Burnaby, British Columbia – Long holiday weekends often see a spike in driving after consuming alcohol or drugs, warns the British Columbia Automobile Association (BCAA).
There wasn’t a spike in impaired driving over the May long weekend, and BCAA’s Road Safety Foundation is hoping to see a zero death rate on the upcoming July long weekend.
Approximately two people are killed and 60 are injured each week through impaired driving in British Columbia. Impaired drivers cost the B.C. economy $1.6 billion per year, primarily in health, police and court costs.
The summer weekends see an increase in impaired driving, especially in those coming from private functions such as barbeques and golf tournaments. BCAA is encouraging families, friends and hosts to be responsible in how they serve alcohol and to provide options and transportation alternatives for guests who have become impaired.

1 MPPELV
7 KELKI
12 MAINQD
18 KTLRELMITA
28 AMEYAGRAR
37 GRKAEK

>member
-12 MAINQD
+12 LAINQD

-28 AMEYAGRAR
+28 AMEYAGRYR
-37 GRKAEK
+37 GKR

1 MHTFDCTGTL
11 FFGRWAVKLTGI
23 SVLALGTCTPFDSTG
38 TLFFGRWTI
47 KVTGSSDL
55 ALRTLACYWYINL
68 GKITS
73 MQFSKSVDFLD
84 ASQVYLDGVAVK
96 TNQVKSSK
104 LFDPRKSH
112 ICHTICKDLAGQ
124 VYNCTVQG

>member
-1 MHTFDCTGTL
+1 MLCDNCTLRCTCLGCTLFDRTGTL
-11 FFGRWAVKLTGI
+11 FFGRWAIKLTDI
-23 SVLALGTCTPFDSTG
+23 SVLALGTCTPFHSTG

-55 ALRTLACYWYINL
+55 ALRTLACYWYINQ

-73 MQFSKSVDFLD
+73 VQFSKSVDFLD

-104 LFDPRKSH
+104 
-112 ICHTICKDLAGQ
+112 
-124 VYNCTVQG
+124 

In B.C., penalties include 90-day driving bans and fines of $500 for drivers who provide a failing breath sample over 0.08 BAC or who refuse to provide a roadside breath sample. Drivers in the “warning range” between 0.05 and 0.08 BAC within a five-year period face an immediate three-day driving ban and a $200 fine for the first offense; a seven-day ban and $300 fine for the second; and a 30-day ban and $400 fine for the third.